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Apr 3, 2007 04:36 PM

Black Beans...again! Pls Help

Let me get this straight....

Put the dried beans with plenty of water in a pot and on the stove.
Simmer (for how long)
Whay can't I figure this out?

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  1. soak them first overnight.

    Bring to the boil in plenty of water, turn down and simmer with a lid until they are soft. Probably about an hour to an hour and a half. Till they are soft.

    1. This is a different way to cook them without soaking overnight.
      Pick through the beans and wash thoroughly. In a large pot add water to cover by about 1". Bring to a boil, covered. Turn off heat and let the beans sit for 1/2 hour. Drain, add fresh water and bring to a boil. Lower heat to simmer and cook til tender. Add seasonings in the last hour of cooking.
      If you use epazote, use it sparingly. It is strong and an acquired taste.

      1. Wash, get rid of floaters, suatee onion and garlic in bean pot, add washed beans and water, bring to boil in enough water, simmer until tender. Add salt and other suff in last hour.

        1 Reply
        1. re: Sam Fujisaka

          i use sam's method, with addition of bay leaf & celery trimmings. the 2 soaking methods will also work great, but those methods work best for bigger beans like kidney, dried lima, etc. with little beans like most black beans or navy you can get away with a quick soak while rinsing.

          adding salt or acidic foods (beware the tomato) too early in the cooking can toughen the skins of the beans, so add them last, after the beans are already soft. don't forget to fish out your bay leaves. once you get the hang of beans you can do them in your sleep. i like to get them from food co-ops, they are always cheap in bulk and very fresh, which means they don't take as long to cook.

        2. You didn't say but if you want them to be like the black beans in Cuban restaurants you should puree about half of them after they're cooked soft. You can put half of them through a food processor or blender. Or just wade in with the potato masher. But you want that semi-pureed gravy-like effect. Also cook with some onion, green pepper, garlic, bay leaf, and some garlic powder, and definitely some comino (powdered cumin) with the beans, and it doesn't hurt if you have a ham bone. Then puree, then correct the seasoning with more salt, garlic powder, and comino. If you do this right you can make up a lot at once and freeze the product in pints. Then you can use it either as black bean soup (add a glug of sherry) or to spoon over rice with any meat or fish as an entree.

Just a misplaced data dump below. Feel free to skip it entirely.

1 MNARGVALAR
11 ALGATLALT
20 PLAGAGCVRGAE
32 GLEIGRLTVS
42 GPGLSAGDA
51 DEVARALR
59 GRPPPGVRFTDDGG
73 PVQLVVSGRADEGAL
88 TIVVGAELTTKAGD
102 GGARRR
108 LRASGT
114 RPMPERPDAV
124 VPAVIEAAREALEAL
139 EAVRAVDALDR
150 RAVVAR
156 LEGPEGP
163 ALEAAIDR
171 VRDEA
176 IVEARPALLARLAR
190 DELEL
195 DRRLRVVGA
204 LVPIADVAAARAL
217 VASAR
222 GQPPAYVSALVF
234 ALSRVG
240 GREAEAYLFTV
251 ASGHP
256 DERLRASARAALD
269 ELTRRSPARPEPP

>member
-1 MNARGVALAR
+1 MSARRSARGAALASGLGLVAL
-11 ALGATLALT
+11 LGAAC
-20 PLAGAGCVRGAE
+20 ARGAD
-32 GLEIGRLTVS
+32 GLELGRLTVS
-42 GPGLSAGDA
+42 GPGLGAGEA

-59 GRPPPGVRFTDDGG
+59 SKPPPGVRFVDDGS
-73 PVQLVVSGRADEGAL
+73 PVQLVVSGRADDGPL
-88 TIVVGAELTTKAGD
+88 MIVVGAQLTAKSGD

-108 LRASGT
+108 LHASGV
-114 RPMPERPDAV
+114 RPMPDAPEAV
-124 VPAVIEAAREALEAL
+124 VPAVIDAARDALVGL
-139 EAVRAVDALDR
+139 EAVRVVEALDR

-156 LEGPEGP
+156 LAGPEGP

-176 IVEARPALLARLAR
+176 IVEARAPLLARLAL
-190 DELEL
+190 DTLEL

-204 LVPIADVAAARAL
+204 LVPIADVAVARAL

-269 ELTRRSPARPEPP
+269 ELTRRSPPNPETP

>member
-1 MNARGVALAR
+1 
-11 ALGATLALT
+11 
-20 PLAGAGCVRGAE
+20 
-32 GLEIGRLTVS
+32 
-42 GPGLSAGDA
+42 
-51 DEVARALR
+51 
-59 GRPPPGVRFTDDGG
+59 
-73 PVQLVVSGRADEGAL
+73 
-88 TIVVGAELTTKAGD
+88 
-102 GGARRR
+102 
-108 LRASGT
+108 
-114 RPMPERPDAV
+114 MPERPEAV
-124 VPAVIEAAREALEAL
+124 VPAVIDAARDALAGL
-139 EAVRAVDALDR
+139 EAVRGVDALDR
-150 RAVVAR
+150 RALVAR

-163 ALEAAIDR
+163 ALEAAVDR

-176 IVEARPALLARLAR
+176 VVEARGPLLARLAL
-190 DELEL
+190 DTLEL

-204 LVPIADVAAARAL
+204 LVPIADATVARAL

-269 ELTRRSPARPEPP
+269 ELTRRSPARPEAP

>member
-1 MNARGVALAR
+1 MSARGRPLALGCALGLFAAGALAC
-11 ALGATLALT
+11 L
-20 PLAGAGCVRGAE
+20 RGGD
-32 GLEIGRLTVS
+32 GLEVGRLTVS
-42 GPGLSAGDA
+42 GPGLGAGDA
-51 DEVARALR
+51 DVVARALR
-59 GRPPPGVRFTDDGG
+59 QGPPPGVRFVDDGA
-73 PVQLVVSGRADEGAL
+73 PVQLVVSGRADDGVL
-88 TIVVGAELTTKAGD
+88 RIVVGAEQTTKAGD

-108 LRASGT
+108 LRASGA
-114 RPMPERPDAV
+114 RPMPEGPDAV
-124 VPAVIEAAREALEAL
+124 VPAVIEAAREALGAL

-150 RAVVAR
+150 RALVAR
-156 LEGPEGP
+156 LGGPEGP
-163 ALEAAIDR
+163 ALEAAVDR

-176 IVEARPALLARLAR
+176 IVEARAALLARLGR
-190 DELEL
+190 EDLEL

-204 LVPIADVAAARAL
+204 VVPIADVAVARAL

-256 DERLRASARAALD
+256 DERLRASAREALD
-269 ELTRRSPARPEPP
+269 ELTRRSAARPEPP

1. Get a large pot on the stove filled with water, add 1 or 2 onions coarsely chopped and a few peeled garlic cloves (I leave them whole)& a bay leaf. Bring to a boil. Meanwhile, rinse 2 cups or so of dried beans, then add to the pot. Cook on med-low heat (simmering nicely) for 1.5 to 2 hours, until you test one & it's soft. Add salt only at this point. While it's cooking you may need to add some boiling water to bring it up to about an inch above the beans. Enjoy them when they're freshly cooked as a soup (you can add chopped avocado,cheese etc on top of each serving), next day mixed with salsa & rice, next day mashed & fried (fry some onion in the oil before you add the mashed beans)...on & on. You can freeze plain cooked beans in containers to use later in different ways. Practical.
            And don't worry - it's just ' cook until done'!